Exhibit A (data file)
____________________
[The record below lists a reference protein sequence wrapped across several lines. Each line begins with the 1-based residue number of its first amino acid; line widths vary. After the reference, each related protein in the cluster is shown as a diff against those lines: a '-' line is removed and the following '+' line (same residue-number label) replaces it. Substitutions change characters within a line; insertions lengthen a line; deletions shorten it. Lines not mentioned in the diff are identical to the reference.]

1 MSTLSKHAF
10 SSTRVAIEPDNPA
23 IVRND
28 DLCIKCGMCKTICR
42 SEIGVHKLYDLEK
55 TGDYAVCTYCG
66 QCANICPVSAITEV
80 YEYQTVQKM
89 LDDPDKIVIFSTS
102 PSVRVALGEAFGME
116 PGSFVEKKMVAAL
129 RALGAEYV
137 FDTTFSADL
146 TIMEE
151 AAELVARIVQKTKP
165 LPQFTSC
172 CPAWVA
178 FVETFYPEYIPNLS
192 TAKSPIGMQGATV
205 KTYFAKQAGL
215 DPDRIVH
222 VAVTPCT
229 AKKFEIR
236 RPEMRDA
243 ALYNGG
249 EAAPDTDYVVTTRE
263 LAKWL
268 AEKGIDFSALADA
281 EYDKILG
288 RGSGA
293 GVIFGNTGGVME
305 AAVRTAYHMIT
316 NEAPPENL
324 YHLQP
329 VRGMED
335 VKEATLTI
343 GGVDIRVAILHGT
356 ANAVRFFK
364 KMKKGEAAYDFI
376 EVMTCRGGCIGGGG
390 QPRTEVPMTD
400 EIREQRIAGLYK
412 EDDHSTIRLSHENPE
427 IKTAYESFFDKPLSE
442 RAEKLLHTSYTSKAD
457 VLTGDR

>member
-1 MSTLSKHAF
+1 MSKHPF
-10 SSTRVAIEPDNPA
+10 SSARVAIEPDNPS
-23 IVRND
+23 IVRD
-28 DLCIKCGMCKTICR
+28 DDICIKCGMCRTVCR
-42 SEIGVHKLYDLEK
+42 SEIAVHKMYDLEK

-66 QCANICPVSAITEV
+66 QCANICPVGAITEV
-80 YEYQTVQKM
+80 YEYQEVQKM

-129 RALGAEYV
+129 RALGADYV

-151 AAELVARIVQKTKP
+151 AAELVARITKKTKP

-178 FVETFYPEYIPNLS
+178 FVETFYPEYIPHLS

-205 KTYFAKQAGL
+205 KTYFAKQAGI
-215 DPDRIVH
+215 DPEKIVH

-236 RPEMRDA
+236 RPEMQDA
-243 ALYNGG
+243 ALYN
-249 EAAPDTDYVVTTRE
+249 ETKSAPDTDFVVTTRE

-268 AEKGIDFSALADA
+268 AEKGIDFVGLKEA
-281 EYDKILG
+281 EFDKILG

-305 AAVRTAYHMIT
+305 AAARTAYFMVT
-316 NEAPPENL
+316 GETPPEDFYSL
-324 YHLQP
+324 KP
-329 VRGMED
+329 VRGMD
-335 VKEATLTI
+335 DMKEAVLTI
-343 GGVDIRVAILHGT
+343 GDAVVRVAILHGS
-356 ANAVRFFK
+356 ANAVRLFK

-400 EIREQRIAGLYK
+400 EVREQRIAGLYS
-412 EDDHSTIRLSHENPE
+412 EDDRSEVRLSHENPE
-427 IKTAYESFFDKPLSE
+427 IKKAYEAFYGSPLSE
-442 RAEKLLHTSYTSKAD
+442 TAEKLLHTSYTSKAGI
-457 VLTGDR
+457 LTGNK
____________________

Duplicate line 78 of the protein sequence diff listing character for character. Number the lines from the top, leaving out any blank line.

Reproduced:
+249 ETKSAPDTDFVVTTRE